Muslims should be doing more?

A trend following recent terrorist attacks by Muslim extremists is people demanding “moderate Muslims” speak out against the violent acts and “do more” to prevent future attacks. The people making these demands are often members of the public voicing their opinion on social media, but celebrities and media personnel have also made similar remarks.

Although most simply demand “moderate Muslims” speak out against these acts or wonder why they don’t, some go so far as to hold all Muslims responsible for the acts of a few.

These calls are not only unreasonable in expecting the diverse community of 1.6 billion Muslims worldwide to apologise for the actions of a very small minority of violent criminals who proclaim to act in their name, but they also display an ignorance of the words and actions of Muslim leaders and communities around the world, who do repeatedly speak out against Muslim extremism and who are taking steps to combat extremists. A quick search reveals Muslim leaders in Australia and around the world repeatedly condemning these acts, offering condolences, and pledging unity as victims of terrorism. Examples of the responses from Muslim world leaders after the recent attacks on Charlie Hebdo follow.

  • Al-Azhar (1000 year old centre of Islamic studies): referred to the attack as a criminal act, saying that “Islam denounces any violence.”
  • Arab League: “Arab League chief Nabil al-Arabi strongly condemns the terrorist attack on Charlie Hebdo newspaper in Paris.”
  • Australia: Islamic organisations in Australia have condemned the actions of gunmen who massacred 12 staff at a Paris satirical magazine. They said for staff of Charlie Hebdo to depict and to mock the prophet Muhammad was offensive and against Islamic teachings, but it did not justify violence.1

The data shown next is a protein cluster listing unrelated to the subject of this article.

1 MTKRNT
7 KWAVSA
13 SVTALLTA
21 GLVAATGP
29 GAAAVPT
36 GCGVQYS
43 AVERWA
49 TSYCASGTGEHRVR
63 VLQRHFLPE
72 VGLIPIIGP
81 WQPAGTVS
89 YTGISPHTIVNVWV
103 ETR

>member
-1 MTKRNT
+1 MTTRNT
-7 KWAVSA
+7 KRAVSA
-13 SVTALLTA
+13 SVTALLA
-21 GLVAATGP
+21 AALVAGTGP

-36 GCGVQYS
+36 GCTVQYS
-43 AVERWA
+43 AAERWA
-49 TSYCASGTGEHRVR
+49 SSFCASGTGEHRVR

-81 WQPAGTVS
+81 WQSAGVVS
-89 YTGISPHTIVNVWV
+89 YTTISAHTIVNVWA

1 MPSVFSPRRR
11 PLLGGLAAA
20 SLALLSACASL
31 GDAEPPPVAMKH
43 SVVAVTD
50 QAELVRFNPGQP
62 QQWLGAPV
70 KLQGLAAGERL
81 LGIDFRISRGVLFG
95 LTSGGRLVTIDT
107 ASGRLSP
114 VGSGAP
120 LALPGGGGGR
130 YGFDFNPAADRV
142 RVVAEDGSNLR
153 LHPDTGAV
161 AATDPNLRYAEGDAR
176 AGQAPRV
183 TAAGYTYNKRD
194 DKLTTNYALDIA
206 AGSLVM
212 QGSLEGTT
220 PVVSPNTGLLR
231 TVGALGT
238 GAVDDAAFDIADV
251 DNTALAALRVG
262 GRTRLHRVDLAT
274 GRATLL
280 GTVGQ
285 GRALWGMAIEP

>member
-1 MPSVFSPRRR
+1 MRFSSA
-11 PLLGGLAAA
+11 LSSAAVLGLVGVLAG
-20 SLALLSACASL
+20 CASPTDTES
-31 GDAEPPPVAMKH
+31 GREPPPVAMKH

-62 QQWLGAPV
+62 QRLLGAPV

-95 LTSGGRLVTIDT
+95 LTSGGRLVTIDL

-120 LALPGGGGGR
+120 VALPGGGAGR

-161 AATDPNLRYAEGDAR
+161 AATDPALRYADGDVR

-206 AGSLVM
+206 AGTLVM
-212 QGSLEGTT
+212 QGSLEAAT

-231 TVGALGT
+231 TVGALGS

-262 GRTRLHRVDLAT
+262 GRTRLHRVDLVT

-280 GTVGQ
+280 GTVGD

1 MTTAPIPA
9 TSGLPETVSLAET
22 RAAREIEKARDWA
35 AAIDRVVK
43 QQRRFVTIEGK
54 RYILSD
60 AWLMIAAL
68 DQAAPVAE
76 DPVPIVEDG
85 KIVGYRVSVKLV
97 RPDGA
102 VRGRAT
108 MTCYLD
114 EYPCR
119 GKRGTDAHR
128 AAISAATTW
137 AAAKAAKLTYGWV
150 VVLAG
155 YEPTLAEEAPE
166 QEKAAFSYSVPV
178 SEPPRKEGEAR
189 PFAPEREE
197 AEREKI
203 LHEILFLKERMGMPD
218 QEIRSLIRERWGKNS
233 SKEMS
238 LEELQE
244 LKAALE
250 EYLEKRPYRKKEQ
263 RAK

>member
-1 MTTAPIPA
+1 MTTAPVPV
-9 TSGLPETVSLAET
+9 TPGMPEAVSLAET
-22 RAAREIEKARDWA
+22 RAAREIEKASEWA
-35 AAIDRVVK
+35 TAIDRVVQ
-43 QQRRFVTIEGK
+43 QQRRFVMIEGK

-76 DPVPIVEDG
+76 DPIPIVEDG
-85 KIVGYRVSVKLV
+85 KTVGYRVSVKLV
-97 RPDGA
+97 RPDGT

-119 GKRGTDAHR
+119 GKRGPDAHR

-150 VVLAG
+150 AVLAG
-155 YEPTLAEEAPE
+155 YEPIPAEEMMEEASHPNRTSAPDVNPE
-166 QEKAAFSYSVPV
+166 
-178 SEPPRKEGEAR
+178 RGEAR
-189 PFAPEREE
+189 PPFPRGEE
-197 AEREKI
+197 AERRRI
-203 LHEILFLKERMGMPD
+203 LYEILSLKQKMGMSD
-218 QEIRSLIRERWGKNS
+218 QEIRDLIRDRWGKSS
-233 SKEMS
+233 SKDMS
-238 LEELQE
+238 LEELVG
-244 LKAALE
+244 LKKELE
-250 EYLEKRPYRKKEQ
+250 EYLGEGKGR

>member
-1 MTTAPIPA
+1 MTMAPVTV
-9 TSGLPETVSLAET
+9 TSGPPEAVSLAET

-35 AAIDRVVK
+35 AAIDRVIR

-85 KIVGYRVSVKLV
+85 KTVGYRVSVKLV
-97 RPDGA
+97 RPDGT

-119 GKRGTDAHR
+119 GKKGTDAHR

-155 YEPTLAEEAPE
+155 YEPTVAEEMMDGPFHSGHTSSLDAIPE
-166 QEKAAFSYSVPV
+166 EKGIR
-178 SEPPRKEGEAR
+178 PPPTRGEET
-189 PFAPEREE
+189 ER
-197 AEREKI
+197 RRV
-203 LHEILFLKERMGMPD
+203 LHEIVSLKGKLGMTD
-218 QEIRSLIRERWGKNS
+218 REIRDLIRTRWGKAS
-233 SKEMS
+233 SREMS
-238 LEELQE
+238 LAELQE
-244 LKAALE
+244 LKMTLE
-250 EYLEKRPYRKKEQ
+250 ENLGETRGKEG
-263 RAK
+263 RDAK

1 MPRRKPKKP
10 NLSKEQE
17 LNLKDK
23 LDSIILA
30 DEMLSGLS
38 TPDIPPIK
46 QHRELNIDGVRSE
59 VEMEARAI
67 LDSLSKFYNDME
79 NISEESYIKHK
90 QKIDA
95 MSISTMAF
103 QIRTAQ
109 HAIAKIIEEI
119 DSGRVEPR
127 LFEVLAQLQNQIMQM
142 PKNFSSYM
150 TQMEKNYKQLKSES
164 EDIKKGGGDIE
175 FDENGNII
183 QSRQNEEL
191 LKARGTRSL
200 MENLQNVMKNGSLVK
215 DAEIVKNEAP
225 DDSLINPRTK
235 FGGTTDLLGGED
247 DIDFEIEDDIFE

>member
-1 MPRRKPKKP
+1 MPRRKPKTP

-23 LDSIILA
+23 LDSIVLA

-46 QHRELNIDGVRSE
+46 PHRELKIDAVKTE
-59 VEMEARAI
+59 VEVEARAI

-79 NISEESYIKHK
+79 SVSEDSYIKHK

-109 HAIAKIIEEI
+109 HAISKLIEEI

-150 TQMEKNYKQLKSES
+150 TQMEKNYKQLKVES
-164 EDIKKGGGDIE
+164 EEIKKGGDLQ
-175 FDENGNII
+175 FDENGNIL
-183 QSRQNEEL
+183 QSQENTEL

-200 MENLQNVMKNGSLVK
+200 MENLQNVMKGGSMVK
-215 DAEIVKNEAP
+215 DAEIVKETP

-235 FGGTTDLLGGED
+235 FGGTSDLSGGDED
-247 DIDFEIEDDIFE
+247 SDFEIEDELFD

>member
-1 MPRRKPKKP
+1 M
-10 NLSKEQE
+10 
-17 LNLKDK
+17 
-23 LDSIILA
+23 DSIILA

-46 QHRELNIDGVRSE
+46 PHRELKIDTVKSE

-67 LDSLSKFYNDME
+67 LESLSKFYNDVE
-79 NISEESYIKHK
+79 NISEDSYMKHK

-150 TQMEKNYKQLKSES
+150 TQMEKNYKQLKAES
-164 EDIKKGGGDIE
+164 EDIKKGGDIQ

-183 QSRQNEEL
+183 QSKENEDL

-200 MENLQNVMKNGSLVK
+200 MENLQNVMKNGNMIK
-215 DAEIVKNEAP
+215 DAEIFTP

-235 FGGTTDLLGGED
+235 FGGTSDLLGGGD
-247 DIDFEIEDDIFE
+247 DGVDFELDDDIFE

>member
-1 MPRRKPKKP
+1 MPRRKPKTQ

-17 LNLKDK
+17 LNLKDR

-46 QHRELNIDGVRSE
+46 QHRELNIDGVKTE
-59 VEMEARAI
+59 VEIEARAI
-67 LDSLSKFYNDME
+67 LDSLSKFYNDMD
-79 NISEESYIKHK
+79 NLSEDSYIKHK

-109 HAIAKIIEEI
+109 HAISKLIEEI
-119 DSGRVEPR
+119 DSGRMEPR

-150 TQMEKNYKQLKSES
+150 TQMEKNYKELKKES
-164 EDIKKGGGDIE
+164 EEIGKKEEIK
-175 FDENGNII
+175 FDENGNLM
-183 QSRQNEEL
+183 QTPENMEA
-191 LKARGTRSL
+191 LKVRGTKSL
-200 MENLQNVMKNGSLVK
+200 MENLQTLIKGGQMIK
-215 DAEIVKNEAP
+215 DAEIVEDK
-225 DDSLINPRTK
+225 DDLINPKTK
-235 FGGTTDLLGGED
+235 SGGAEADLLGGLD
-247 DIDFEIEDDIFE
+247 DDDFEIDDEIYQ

• Dalil Boubakeur, rector of the Grand Mosque of Paris: “We denounce the odious crimes committed by the terrorists, whose criminal action endangers our willingness to live together.”
  • Hamas: “condemns the attacks against the Charlie Hebdo magazine and insists that the difference of opinions and thoughts cannot justify murder”
  • President el-Sisi, Egypt: condemned the attack and offered his condolences to Hollande and the families of the victims and the wounded.
  • Pakistan: “Pakistan deplores terrorism in all its forms and manifestations. We extend our condolences to the government and people of France on the loss of life.”
  • President Rouhani, Iran: “Violence and terrorism is reprehensible whether in this region, in Europe or in the United States… Those who kill and carry out violent and extremist acts unjustly in the name of jihad, religion or Islam provoke Islamophobia whether they wish it or not.”
  • Saudi Arabia: “…The kingdom therefore strongly condemns and denounces this cowardly terrorist act that is rejected by true Islamic religion as well as the rest of the religions and beliefs.”

(For more examples, this article lists 45 examples of Muslim outrage over the Charlie Hebdo attacks:

Furthermore, when speaking about groups like Islamic State (referred to as takfiris below), Hassan Nasrallah indicates that they are a greater threat than actions taken by Charlie Hebdo:

The behavior of the takfiri groups that claim to follow Islam have distorted Islam, the Quran and the Muslim nation more than Islam’s enemies … who insulted the prophet in films… or drew cartoons of the prophet… Takfiris are the biggest threat to Islam, as a religion [and] as a message.

Although words can be cheap, Muslims are doing more than just talking. It is Muslims who are on the front lines of combating Islamic State and similar groups. For example, the armies and militia of Syria, Iraq and Lebanon are predominantly Muslim, and bear the brunt of directly combating IS. Meanwhile Iran provides training, material and money to both countries to help their fight. All of these countries, plus other Islamic countries like Pakistan and Indonesia, have suffered more from the acts of Muslim extremists than any Western country.

Outside of the warzone, Islamic community leaders in Western countries run programs to counter radicalisation, and often cooperate with police and domestic law enforcement agencies.